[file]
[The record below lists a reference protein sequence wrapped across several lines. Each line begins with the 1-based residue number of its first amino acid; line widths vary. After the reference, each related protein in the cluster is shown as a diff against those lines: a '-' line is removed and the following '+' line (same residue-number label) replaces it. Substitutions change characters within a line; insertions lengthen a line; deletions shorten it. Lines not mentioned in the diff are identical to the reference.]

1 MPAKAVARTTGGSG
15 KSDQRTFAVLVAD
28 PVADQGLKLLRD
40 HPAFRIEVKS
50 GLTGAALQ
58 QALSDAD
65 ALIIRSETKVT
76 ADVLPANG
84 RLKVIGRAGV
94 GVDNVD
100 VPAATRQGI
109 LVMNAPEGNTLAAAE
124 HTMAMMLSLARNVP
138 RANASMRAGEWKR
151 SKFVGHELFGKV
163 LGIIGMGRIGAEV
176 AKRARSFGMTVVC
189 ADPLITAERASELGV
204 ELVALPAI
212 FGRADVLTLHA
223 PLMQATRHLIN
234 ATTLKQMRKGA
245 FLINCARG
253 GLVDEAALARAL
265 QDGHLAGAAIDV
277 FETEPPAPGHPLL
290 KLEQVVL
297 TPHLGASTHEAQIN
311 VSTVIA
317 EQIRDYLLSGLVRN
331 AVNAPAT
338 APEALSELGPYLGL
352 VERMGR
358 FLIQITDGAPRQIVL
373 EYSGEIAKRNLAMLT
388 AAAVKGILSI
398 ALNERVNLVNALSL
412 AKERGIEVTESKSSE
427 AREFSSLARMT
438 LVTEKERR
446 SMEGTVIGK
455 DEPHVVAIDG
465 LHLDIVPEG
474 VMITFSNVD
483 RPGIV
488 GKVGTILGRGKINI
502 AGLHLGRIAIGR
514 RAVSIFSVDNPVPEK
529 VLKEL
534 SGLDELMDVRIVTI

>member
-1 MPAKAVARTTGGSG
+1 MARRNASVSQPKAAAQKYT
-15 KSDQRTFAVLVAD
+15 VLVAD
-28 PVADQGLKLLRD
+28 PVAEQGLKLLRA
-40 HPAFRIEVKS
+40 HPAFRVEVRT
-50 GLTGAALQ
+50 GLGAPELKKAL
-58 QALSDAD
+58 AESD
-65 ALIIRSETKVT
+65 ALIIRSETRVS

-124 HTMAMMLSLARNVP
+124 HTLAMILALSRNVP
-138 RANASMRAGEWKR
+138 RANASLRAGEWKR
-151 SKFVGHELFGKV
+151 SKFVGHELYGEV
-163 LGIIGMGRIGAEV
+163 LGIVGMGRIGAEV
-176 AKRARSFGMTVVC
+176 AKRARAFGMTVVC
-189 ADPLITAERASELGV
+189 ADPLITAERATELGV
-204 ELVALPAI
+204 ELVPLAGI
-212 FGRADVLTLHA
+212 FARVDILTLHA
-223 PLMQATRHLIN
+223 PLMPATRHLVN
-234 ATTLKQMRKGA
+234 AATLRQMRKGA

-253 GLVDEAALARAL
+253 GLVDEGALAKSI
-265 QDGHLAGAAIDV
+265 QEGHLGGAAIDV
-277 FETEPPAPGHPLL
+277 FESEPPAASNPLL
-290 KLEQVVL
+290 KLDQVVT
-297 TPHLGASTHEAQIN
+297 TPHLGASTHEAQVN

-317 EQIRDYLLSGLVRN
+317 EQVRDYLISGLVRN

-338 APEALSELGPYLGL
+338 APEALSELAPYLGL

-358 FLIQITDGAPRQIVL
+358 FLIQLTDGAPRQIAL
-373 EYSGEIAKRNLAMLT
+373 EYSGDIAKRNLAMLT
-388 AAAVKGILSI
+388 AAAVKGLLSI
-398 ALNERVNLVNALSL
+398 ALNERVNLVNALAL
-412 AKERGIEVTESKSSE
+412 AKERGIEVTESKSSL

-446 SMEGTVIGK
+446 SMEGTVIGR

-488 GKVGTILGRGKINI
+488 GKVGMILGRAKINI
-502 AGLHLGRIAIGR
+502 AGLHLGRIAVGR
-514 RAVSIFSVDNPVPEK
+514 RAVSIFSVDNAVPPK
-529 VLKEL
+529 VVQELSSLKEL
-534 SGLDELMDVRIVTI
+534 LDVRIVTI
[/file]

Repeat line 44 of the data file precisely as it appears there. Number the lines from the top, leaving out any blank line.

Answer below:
465 LHLDIVPEG